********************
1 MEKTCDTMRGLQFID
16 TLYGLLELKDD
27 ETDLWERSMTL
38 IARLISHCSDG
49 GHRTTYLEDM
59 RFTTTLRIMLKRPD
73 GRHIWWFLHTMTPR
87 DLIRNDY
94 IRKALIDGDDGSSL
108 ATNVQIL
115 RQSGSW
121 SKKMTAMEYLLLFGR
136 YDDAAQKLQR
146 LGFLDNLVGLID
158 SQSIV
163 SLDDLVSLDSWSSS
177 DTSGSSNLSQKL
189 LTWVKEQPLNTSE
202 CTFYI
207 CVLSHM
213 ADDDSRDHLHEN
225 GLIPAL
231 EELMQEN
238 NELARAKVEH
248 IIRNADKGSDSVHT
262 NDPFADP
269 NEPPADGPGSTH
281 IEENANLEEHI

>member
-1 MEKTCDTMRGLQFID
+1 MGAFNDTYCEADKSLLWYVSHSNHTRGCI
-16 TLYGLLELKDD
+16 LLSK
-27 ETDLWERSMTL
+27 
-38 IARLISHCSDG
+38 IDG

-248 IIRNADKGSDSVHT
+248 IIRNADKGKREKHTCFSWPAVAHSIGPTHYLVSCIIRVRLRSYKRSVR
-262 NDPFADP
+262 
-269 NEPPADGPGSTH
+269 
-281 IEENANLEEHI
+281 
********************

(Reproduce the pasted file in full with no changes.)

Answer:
1 MEKTCDTMRGLQFID
16 TLYGLLELKDD
27 ETDLWERSMTL
38 IARLISHCSDG
49 GHRTTYLEDM
59 RFTTTLRIMLKRPD
73 GRHIWWFLHTMTPR
87 DLIRNDY
94 IRKALIDGDDGSSL
108 ATNVQIL
115 RQSGSW
121 SKKMTAMEYLLLFGR
136 YDDAAQKLQR
146 LGFLDNLVGLID
158 SQSIV
163 SLDDLVSLDSWSSS
177 DTSGSSNLSQKL
189 LTWVKEQPLNTSE
202 CTFYI
207 CVLSHM
213 ADDDSRDHLHEN
225 GLIPAL
231 EELMQEN
238 NELARAKVEH
248 IIRNADKGSDSVHT
262 NDPFADP
269 NEPPADGPGSTH
281 IEENANLEEHI

>member
-1 MEKTCDTMRGLQFID
+1 MGAFNDTYCEADKSLLWYVSHSNHTRGCI
-16 TLYGLLELKDD
+16 LLSK
-27 ETDLWERSMTL
+27 
-38 IARLISHCSDG
+38 IDG

-248 IIRNADKGSDSVHT
+248 IIRNADKGKREKHTCFSWPAVAHSIGPTHYLVSCIIRVRLRSYKRSVR
-262 NDPFADP
+262 
-269 NEPPADGPGSTH
+269 
-281 IEENANLEEHI
+281 